NewPublicHealth recently spoke with Taja Sevelle about the group and its plans for the future.
NewPublicHealth: How did you become interested in the issue of Urban Farming?
Taja Sevelle: I was recording a CD for Sony Records in Detroit, Mich., when I began to see the vast amounts of unused land in the city. I knew that numerous jobs were being shipped overseas and a lot of people who had lost their jobs were suffering. So, in 2005 I put my music career on the back burner and started Urban Farming with three gardens and a pamphlet. It was always a global vision that grew rapidly and started to get international coverage quickly.
Even though this seems like a new idea, it really is just reacquainting people with the age-old act of planting food. The World War II victory gardens, for example, are a great model because during that time, 20 million Americans planted gardens and grew almost half of the U.S. produce supply. Recently, when the economic downfall hit around the world, planting a garden became a necessity for many people who may not have been thinking about it previously.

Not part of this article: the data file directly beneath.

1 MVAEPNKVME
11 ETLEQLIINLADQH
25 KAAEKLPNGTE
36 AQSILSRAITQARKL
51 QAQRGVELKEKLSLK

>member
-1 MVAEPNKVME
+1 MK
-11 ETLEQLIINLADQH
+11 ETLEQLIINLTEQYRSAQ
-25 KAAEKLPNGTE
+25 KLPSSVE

NPH: What are the key goals for Urban Farming?
Howard County has been the healthiest in Maryland since the Country Health Rankings launched in 2010. NewPublicHealth recently spoke with the county’s executive, Ken Ulman, about how the Rankings have helped drive further progress in improving the health of Howard County. Health initiatives introduced by Howard County have included a program that certifies schools as “Healthy Schools,” if they meet criteria in several areas including nutrition and physical activity, and a smoking ban in all county parks.
NewPublicHealth: Howard County has been consistently been ranked the healthiest county in Maryland. What key factors do you credit for that?